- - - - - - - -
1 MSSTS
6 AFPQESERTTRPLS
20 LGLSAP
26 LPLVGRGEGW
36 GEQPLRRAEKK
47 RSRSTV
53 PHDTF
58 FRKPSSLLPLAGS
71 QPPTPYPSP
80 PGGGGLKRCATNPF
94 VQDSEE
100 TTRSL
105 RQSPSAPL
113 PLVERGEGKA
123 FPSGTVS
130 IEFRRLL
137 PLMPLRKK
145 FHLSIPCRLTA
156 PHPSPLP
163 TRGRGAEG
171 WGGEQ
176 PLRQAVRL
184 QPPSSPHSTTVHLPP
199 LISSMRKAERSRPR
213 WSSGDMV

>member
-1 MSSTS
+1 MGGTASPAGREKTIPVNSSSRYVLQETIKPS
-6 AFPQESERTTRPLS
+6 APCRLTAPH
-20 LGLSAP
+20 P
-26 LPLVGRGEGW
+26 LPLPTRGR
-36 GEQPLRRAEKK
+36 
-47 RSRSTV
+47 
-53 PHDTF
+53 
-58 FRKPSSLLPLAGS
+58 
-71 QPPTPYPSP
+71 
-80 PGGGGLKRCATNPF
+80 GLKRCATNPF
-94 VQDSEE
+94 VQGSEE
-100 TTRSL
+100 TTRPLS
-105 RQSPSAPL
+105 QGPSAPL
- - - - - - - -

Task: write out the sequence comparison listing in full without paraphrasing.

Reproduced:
1 MSSTS
6 AFPQESERTTRPLS
20 LGLSAP
26 LPLVGRGEGW
36 GEQPLRRAEKK
47 RSRSTV
53 PHDTF
58 FRKPSSLLPLAGS
71 QPPTPYPSP
80 PGGGGLKRCATNPF
94 VQDSEE
100 TTRSL
105 RQSPSAPL
113 PLVERGEGKA
123 FPSGTVS
130 IEFRRLL
137 PLMPLRKK
145 FHLSIPCRLTA
156 PHPSPLP
163 TRGRGAEG
171 WGGEQ
176 PLRQAVRL
184 QPPSSPHSTTVHLPP
199 LISSMRKAERSRPR
213 WSSGDMV

>member
-1 MSSTS
+1 MGGTASPAGREKTIPVNSSSRYVLQETIKPS
-6 AFPQESERTTRPLS
+6 APCRLTAPH
-20 LGLSAP
+20 P
-26 LPLVGRGEGW
+26 LPLPTRGR
-36 GEQPLRRAEKK
+36 
-47 RSRSTV
+47 
-53 PHDTF
+53 
-58 FRKPSSLLPLAGS
+58 
-71 QPPTPYPSP
+71 
-80 PGGGGLKRCATNPF
+80 GLKRCATNPF
-94 VQDSEE
+94 VQGSEE
-100 TTRSL
+100 TTRPLS
-105 RQSPSAPL
+105 QGPSAPL